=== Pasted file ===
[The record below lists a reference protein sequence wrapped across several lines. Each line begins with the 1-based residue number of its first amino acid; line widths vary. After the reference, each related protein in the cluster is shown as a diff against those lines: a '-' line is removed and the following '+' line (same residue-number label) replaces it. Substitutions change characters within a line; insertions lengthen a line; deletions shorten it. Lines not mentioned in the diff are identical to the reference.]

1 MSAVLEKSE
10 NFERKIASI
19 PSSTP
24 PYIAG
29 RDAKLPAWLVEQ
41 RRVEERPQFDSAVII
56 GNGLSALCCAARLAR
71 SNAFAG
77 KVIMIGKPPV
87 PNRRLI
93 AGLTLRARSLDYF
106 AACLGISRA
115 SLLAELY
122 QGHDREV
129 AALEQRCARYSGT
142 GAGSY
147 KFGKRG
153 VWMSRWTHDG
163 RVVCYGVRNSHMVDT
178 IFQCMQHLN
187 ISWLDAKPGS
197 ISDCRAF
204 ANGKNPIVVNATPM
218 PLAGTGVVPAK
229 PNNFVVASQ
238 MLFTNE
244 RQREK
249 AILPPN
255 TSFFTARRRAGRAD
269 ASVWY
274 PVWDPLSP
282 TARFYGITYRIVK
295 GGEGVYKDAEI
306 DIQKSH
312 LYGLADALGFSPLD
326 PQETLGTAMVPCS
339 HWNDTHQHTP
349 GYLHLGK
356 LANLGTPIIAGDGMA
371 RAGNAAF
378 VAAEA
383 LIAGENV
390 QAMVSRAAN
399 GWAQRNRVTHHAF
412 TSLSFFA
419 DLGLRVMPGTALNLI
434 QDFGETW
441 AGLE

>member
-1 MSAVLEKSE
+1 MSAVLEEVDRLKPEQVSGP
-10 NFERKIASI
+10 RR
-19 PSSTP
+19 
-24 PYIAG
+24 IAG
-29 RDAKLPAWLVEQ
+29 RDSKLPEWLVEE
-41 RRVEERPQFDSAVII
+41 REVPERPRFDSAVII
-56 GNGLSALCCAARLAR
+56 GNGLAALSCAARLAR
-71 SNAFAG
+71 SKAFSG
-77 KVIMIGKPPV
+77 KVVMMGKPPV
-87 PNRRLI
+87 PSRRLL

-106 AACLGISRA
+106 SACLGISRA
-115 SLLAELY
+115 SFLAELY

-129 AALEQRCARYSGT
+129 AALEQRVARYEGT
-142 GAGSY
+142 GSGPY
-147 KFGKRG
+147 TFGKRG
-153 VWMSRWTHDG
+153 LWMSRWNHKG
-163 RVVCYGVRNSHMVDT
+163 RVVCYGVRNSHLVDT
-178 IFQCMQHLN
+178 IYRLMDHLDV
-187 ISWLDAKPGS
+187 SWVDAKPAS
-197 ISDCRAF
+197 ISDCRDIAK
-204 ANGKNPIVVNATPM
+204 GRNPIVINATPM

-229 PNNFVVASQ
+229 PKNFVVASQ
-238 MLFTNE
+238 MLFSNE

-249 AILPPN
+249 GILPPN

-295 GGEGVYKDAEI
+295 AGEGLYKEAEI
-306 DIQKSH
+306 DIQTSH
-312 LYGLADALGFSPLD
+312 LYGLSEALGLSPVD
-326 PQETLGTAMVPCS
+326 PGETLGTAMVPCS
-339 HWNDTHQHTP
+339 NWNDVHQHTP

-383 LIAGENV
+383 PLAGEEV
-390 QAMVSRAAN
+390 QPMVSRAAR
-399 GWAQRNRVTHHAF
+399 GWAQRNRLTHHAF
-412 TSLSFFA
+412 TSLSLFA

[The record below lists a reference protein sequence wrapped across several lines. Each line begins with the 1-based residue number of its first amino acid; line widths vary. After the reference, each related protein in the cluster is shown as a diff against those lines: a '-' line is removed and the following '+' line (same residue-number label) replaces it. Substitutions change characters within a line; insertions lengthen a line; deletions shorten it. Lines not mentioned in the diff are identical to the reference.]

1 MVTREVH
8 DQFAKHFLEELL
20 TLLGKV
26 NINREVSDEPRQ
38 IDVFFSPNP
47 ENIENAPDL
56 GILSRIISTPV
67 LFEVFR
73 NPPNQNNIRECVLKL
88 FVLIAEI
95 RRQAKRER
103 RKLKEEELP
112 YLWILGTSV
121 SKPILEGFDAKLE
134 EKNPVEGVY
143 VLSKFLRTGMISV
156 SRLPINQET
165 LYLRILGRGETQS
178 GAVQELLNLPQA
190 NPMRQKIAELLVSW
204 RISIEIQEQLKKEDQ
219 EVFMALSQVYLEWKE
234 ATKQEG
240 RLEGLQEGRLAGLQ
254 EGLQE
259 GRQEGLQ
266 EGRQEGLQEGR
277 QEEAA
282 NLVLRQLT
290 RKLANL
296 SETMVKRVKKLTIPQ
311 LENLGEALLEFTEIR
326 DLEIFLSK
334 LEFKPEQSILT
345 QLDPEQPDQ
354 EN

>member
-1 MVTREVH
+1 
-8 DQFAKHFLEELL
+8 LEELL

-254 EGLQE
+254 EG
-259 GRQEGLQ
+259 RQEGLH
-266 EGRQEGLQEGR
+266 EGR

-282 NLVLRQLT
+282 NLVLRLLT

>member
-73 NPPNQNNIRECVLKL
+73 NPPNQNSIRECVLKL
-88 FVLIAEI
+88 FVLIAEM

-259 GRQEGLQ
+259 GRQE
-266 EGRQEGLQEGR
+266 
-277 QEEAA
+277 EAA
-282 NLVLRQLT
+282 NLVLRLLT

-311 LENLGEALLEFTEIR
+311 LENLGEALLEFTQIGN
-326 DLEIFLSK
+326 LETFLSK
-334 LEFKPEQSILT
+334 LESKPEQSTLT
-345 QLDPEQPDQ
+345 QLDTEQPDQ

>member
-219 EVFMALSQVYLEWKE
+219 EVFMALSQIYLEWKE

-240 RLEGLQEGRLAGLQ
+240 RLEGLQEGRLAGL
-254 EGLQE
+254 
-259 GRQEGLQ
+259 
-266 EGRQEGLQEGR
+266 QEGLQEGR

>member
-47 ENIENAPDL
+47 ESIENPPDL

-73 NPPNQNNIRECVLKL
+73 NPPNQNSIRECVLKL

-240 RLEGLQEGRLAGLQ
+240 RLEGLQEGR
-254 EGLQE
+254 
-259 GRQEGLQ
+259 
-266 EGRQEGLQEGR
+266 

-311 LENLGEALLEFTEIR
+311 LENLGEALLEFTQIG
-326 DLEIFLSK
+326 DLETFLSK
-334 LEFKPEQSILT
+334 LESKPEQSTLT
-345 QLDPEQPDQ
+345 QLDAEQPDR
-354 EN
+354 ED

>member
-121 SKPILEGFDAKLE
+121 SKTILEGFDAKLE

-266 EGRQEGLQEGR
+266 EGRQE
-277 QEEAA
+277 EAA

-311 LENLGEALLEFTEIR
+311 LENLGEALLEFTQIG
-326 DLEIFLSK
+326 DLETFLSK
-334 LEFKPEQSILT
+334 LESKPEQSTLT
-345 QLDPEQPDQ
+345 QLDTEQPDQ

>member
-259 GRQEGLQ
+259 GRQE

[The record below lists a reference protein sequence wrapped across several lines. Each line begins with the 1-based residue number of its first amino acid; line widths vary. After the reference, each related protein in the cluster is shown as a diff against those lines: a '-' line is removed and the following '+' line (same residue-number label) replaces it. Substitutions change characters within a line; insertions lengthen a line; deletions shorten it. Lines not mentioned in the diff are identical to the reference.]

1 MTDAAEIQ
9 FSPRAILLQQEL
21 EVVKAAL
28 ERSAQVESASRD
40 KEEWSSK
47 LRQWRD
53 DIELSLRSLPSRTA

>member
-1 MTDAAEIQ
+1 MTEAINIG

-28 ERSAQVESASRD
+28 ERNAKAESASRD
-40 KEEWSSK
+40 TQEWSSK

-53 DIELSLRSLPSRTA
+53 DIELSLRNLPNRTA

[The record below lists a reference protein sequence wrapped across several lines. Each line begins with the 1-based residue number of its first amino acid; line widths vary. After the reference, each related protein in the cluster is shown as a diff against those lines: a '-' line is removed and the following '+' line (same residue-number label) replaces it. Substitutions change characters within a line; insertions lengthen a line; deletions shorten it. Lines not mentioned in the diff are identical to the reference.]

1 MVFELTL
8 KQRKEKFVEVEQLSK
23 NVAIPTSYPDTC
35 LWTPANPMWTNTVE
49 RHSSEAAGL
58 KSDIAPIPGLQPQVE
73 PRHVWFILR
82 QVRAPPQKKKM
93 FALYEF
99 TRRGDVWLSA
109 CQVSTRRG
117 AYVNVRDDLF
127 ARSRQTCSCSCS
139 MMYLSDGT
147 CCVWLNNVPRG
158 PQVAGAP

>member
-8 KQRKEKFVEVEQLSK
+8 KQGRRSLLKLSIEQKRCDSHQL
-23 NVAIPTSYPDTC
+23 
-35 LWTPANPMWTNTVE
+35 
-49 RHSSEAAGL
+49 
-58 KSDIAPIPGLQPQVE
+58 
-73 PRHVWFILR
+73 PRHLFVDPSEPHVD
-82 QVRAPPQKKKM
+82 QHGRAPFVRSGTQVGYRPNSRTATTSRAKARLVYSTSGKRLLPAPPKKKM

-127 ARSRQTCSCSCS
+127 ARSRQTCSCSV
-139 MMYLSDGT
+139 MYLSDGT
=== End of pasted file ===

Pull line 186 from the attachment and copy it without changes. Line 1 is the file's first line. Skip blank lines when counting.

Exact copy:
-345 QLDPEQPDQ